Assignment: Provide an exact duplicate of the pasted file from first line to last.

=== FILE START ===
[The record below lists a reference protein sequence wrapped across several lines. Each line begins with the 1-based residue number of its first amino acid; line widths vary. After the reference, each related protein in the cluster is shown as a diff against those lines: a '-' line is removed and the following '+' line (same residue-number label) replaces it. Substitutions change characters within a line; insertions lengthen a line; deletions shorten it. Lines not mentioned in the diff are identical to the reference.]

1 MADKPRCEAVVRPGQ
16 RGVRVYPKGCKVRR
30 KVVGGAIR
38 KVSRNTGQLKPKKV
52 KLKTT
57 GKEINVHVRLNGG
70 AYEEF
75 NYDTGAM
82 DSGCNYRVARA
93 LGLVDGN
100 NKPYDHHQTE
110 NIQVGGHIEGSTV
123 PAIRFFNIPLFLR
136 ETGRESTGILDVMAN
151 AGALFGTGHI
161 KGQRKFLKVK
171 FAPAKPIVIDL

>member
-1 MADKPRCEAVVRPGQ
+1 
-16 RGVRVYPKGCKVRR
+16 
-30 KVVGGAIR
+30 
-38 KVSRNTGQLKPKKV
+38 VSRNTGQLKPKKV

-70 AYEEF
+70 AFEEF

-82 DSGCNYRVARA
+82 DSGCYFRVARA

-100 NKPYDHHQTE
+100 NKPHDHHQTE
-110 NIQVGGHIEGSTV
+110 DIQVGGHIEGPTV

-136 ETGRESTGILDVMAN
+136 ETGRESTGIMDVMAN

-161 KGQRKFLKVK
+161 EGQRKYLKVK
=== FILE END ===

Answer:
[The record below lists a reference protein sequence wrapped across several lines. Each line begins with the 1-based residue number of its first amino acid; line widths vary. After the reference, each related protein in the cluster is shown as a diff against those lines: a '-' line is removed and the following '+' line (same residue-number label) replaces it. Substitutions change characters within a line; insertions lengthen a line; deletions shorten it. Lines not mentioned in the diff are identical to the reference.]

1 MADKPRCEAVVRPGQ
16 RGVRVYPKGCKVRR
30 KVVGGAIR
38 KVSRNTGQLKPKKV
52 KLKTT
57 GKEINVHVRLNGG
70 AYEEF
75 NYDTGAM
82 DSGCNYRVARA
93 LGLVDGN
100 NKPYDHHQTE
110 NIQVGGHIEGSTV
123 PAIRFFNIPLFLR
136 ETGRESTGILDVMAN
151 AGALFGTGHI
161 KGQRKFLKVK
171 FAPAKPIVIDL

>member
-1 MADKPRCEAVVRPGQ
+1 
-16 RGVRVYPKGCKVRR
+16 
-30 KVVGGAIR
+30 
-38 KVSRNTGQLKPKKV
+38 VSRNTGQLKPKKV

-70 AYEEF
+70 AFEEF

-82 DSGCNYRVARA
+82 DSGCYFRVARA

-100 NKPYDHHQTE
+100 NKPHDHHQTE
-110 NIQVGGHIEGSTV
+110 DIQVGGHIEGPTV

-136 ETGRESTGILDVMAN
+136 ETGRESTGIMDVMAN

-161 KGQRKFLKVK
+161 EGQRKYLKVK